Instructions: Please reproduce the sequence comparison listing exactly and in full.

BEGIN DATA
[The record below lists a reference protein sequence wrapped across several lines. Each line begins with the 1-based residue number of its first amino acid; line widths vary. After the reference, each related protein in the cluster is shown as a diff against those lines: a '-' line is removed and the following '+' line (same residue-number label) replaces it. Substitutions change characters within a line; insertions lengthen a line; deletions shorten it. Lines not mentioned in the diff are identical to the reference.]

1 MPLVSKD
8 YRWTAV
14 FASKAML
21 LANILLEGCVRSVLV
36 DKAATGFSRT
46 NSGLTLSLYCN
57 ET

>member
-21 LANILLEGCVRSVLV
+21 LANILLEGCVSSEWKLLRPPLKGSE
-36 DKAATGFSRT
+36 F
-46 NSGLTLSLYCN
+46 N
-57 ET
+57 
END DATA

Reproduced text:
[The record below lists a reference protein sequence wrapped across several lines. Each line begins with the 1-based residue number of its first amino acid; line widths vary. After the reference, each related protein in the cluster is shown as a diff against those lines: a '-' line is removed and the following '+' line (same residue-number label) replaces it. Substitutions change characters within a line; insertions lengthen a line; deletions shorten it. Lines not mentioned in the diff are identical to the reference.]

1 MPLVSKD
8 YRWTAV
14 FASKAML
21 LANILLEGCVRSVLV
36 DKAATGFSRT
46 NSGLTLSLYCN
57 ET

>member
-21 LANILLEGCVRSVLV
+21 LANILLEGCVSSEWKLLRPPLKGSE
-36 DKAATGFSRT
+36 F
-46 NSGLTLSLYCN
+46 N
-57 ET
+57 